Looking forward, development strategies that consciously seek to emulate Enlightenment-era cultural transformations would likely lead to social disruptions, instability, and even violence. Substantial cultural changes can be catalyzed by current strategies such as democratization, microfinance, increased education, new technologies, and female empowerment. However, such strategies, as they become more successful, will stimulate effective resistance by current elites or lead to a revolution. Huntington states: “A revolution is a rapid, fundamental, and violent domestic change in the dominant values and myths of a society, in its political institutions, social structure, leadership, and government activity and policies.”60

The Enlightenment in Europe engendered the American, Industrial, and the French Revolutions. These paroxysms of change reflected the emergence of deep-seated cultural shifts and reorganized societies along an individual, rational, and liberal framework that fostered sustained economic growth in Europe. These changes however, have not spread throughout the world. Such a dispersion has been limited by culture, geopolitics, and circumstances unique to states, regions, and continents. Indeed, the prospects for an African Enlightenment along a European path seem dim. The development strategies and policies chosen by African governments since independence appear to confirm this verdict. Nevertheless, though significant parts of Africa are mired in conflict and underdevelopment much like Europe during the Thirty Years’ War, cultural changes and, ultimately, even revolutions are possible. The changes wrought during the eighteenth century in Europe provide one map for modernization, and many countries and leaders aspire to the wealth and relative peace Western societies have achieved. The roots of the Enlightenment may yet take hold in Africa.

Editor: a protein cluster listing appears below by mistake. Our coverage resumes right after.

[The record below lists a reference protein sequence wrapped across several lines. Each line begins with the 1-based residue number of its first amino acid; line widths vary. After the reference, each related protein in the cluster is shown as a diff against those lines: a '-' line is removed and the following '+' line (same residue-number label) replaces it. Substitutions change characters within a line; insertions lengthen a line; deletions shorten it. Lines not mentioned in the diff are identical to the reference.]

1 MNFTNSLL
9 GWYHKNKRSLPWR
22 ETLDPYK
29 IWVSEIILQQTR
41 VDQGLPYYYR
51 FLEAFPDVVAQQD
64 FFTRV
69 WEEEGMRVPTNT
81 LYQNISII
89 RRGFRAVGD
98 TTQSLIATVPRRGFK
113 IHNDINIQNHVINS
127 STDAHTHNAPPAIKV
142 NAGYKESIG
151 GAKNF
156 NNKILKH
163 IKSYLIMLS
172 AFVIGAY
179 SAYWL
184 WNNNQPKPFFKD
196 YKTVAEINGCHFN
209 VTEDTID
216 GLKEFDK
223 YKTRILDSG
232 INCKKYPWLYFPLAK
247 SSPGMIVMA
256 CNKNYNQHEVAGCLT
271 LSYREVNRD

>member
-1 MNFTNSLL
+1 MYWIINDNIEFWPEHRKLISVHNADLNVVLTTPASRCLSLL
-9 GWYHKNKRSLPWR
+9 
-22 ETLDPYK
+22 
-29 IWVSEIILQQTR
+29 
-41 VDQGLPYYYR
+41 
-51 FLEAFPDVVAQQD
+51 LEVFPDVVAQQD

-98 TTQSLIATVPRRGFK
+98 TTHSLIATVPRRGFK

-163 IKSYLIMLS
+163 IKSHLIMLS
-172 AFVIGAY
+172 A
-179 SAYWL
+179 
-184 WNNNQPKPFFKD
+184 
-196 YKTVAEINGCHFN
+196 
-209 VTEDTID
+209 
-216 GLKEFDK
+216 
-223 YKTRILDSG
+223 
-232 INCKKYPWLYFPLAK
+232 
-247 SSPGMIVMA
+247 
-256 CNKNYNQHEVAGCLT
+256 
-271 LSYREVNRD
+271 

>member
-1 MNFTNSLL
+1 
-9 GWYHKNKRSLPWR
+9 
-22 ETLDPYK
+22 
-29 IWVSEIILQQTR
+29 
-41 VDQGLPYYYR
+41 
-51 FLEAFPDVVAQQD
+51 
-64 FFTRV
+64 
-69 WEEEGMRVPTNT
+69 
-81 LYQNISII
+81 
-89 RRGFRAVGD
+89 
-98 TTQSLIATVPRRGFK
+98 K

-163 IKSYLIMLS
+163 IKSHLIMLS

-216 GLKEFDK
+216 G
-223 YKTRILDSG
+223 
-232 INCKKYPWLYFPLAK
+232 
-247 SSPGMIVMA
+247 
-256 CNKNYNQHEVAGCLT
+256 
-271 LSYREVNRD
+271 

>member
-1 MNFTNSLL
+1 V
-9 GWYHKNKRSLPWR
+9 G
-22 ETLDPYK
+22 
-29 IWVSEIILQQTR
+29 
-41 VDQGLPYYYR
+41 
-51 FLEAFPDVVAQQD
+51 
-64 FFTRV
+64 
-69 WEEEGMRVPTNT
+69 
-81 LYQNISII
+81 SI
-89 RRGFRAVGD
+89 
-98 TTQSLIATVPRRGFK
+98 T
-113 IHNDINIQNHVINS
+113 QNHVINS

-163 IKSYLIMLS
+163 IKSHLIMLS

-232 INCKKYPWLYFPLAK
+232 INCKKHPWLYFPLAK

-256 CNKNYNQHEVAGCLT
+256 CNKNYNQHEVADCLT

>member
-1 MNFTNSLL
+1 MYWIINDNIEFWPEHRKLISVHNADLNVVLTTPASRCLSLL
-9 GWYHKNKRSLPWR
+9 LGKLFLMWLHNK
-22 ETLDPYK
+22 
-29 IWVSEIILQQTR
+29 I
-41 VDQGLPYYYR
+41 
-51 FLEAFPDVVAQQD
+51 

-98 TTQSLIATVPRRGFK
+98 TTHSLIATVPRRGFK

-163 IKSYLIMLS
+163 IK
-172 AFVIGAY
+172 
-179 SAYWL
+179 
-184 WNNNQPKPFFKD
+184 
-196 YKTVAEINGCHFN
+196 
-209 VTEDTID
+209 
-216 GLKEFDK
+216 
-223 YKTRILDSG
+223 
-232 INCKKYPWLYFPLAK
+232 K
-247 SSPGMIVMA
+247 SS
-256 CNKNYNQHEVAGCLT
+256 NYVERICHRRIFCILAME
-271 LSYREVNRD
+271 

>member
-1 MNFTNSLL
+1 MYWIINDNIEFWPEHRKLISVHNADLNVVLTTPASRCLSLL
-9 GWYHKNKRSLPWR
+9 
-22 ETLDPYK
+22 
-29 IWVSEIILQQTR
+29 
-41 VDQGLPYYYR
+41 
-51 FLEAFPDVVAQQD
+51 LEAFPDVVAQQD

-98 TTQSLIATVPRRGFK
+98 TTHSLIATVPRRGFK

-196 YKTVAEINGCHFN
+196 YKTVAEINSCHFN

Notes

 

  1. http://www.anc.org.za/ancdocs/history/mbeki/1998/tm0813.htm, 01 March 2008.
  2. Bertrand Russell, History of Western Philosophy, Rutledge Classics: London, 1946, 588.
  3. From the preface to Das Kapital as quoted in Francis Fukuyama, The End of History and the Last Man, Penguin Books: London, 1992, p. 68.
  4. World population followed a similar trajectory in the nineteenth and twentieth centuries, but the acceleration of world population growth was already notable in the sixteenth century. See charts from Jeffrey Sachs, The End of Poverty, Penguin Books: New York, 2005, pp. 27-28, and data from http://www.theworldeconomy.org/publications/worldeconomy/statistics.htm. See Brian Snowdon, “The Enduring Elixir of Economic Growth,” World Economics, Vol. 7, No. 1, (Jan-March, 2006), pp. 73-130, p. 76 for more detail.
  5. “Africa” will often be used throughout this paper for sub-Saharan Africa. The utility of this traditional distinction is discussed in Stephen Chan, Grasping Africa, I.B. Tauris: London, 2007, p. 1.
  6. Sachs, 2005, p. 28.
  7. This final question can be asked about other regions as well, but by and large, these regions have made significantly greater progress than sub-Saharan Africa toward convergence with Europe per capita incomes in the twentieth century.
  8. http://www.au2002.gov.za/docs/speeches/mbeki991011.htm, 01 March 2008.